Microsoft unveiled its four "bridges" for porting apps to Windows 10 last year. But there was a little-mentioned fifth bridge, that just this week, has been released.
That bridge was the Silverlight bridge, designed to get developers to port their Windows Phone 8.1 Silverlight apps to Windows 10.
The four primary bridges Microsoft announced at its Build 2015 conference in April last year were all meant to get developers to bring their apps to Windows 10. The four ones were the "Islandwood" iOS bridge; the "Astoria" Android bridge; the "Westminster" hosted Web apps bridge; and the "Centennial" Win32 bridge. The Silverlight bridge was the largely silent fifth member of the group.
Microsoft posted a porting guide to help developers manually port their Windows Phone Silverlight apps to Windows 10. But the actual bridge tools for doing this automatically were developed by Mobilize.NET.
On December 3, Mobilize.NET made its conversion tool generally available for download.
Earlier this year, Microsoft has delivered the Westminster hosted-apps bridge, and moved a preview of the Islandwood iOS bridge project to Github. The company also postponed delivery of a preview of the Centennial bridge until some time in 2016.
While Microsoft hasn't confirmed that it has dumped plans to deliver the Android bridge -- designed to enable Android apps to run on Windows phone via emulation -- developers who signed up for a closed preview of that project say work seems to have ceased. Sources have said Microsoft has moved employees working on the Android bridge to the Islanwood bridge. Microsoft's only official word on the status of the Android bridge is that it's not yet ready (not that it's dead or being reworked, two possible scenarios mentioned by various contacts of mine).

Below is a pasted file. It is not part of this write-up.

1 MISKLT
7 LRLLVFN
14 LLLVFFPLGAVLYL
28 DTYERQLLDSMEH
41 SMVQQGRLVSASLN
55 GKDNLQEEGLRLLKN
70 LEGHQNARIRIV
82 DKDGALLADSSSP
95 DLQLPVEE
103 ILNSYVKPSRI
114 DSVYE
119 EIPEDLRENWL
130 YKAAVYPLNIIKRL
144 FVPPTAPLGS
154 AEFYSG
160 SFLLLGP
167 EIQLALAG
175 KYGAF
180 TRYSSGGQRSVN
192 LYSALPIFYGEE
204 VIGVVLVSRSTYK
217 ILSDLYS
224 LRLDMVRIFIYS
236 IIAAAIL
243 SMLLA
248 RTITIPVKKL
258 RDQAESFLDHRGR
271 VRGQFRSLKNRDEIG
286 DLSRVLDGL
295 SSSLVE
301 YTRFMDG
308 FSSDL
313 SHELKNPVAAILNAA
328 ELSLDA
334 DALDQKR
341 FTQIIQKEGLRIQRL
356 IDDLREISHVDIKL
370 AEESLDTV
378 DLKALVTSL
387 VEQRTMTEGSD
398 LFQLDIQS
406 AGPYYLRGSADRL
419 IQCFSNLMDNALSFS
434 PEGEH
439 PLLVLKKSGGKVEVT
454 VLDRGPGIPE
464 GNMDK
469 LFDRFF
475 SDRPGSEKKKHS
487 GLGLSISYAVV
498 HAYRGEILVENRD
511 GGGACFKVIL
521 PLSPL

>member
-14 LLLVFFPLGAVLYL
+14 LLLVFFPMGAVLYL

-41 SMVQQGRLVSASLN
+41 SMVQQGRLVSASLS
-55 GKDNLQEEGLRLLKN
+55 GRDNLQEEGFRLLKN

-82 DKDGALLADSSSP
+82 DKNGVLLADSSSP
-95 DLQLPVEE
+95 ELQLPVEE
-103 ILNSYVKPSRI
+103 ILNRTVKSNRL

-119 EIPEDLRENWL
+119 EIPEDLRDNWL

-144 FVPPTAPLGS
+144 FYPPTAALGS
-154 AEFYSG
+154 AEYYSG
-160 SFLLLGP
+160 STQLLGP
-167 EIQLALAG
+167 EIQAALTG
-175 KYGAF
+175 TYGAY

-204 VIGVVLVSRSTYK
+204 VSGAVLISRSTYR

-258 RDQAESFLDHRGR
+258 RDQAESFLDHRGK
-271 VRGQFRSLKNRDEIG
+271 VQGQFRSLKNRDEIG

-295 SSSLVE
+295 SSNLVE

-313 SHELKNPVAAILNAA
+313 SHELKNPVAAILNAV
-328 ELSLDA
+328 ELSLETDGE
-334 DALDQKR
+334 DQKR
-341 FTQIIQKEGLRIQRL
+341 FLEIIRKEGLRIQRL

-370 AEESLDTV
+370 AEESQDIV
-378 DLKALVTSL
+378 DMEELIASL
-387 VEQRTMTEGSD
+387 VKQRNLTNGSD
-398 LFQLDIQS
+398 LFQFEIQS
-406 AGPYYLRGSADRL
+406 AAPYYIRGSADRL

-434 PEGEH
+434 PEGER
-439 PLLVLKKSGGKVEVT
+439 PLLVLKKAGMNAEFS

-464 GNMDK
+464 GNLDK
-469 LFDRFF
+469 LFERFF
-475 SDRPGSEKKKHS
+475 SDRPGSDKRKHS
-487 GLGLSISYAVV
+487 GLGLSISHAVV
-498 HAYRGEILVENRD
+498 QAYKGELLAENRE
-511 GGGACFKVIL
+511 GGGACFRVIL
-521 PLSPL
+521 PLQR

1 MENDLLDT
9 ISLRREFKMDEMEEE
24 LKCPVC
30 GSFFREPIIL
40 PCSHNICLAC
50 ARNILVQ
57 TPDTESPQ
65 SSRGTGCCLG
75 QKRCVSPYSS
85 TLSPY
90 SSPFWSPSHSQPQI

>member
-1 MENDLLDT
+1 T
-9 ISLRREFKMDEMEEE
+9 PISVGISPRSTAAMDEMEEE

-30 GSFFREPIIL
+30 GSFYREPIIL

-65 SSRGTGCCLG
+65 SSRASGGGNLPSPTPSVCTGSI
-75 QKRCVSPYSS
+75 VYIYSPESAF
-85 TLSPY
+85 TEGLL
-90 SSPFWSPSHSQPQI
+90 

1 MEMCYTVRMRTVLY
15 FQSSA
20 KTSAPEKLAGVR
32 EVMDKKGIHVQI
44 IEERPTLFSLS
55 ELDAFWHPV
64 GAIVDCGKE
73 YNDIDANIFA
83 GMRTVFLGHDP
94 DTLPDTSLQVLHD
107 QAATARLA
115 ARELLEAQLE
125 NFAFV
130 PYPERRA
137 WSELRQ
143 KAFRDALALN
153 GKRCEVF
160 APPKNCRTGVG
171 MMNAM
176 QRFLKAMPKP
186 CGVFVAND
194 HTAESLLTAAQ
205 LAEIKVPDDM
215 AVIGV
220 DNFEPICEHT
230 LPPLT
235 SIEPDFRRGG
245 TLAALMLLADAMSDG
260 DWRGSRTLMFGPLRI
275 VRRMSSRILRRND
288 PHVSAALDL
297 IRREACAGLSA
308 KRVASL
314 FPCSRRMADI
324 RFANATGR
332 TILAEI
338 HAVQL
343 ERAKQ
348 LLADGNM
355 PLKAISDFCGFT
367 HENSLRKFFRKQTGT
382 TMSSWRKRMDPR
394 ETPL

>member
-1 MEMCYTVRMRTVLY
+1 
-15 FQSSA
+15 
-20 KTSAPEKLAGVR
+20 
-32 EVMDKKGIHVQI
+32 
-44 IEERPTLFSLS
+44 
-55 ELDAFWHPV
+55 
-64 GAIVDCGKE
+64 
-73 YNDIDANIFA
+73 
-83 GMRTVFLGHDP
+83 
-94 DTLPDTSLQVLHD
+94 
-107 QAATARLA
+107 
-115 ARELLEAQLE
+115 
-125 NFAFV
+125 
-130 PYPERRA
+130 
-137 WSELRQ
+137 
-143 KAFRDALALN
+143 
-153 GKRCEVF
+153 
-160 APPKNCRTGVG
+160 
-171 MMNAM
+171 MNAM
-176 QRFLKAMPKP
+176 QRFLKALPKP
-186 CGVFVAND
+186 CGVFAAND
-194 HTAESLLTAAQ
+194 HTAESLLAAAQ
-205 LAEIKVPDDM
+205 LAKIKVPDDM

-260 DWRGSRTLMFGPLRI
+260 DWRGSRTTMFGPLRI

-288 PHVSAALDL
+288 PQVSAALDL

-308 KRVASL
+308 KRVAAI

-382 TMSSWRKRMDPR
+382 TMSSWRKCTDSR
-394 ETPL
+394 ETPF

Former Microsoft CEO Steve Ballmer seems to be a fan of the idea of running Android apps on Windows Phones. He was also a fan of Microsoft buying Nokia, a plan that hasn't turned out so well for the Softies. Just sayin' ....
In other developer-related news, Microsoft released earlier this week the updated Windows 10 software developer kit (the one for use with the November Update to Windows 10 release). There are a number of enhancements and updates to the Universal Windows Platform that are included in the updated SDK. A new Microsoft blog post explains what's in the 10586 SDK refresh.